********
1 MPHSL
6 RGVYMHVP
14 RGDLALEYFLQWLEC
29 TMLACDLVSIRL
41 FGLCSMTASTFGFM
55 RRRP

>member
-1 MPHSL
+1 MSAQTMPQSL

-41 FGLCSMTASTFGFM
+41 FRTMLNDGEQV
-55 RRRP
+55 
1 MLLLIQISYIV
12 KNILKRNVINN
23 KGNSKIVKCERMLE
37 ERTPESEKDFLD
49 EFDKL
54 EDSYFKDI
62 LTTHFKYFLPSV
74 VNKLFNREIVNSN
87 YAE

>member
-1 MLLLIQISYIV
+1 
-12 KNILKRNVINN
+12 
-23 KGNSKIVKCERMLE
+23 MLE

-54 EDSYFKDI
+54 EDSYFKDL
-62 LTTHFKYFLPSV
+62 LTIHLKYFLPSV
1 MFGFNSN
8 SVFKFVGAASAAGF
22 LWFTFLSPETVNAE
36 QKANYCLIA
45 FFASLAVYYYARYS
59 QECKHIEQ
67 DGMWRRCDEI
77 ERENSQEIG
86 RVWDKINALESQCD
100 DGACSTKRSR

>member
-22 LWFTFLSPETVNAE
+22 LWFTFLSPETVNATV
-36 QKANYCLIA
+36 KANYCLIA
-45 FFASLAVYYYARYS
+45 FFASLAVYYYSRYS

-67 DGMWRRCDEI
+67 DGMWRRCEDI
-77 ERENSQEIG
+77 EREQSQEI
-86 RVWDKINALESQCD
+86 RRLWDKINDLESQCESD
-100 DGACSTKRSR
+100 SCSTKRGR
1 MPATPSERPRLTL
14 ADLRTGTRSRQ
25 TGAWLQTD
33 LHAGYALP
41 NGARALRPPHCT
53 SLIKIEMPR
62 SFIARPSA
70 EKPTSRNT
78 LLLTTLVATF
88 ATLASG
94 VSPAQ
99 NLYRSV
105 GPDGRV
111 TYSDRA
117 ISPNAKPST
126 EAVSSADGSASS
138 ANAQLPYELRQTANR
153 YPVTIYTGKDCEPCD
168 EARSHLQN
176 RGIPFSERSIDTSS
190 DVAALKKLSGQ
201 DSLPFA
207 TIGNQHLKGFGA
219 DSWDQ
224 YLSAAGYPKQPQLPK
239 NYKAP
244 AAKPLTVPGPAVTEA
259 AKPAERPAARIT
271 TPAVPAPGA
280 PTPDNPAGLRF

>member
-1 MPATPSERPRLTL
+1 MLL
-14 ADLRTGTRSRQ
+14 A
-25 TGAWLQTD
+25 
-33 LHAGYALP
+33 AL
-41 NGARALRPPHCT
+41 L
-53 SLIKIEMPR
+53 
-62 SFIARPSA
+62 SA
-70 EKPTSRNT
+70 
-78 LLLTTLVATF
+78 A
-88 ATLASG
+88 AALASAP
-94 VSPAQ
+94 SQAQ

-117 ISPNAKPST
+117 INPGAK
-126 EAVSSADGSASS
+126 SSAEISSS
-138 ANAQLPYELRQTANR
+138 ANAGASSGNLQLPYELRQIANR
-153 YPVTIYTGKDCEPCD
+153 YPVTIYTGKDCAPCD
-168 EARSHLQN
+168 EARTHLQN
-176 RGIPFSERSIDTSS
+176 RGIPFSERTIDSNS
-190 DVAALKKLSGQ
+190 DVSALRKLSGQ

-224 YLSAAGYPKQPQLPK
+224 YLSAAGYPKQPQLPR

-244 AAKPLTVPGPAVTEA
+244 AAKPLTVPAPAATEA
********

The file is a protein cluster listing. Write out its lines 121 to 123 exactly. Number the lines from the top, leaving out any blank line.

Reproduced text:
+168 EARTHLQN
-176 RGIPFSERSIDTSS
+176 RGIPFSERTIDSNS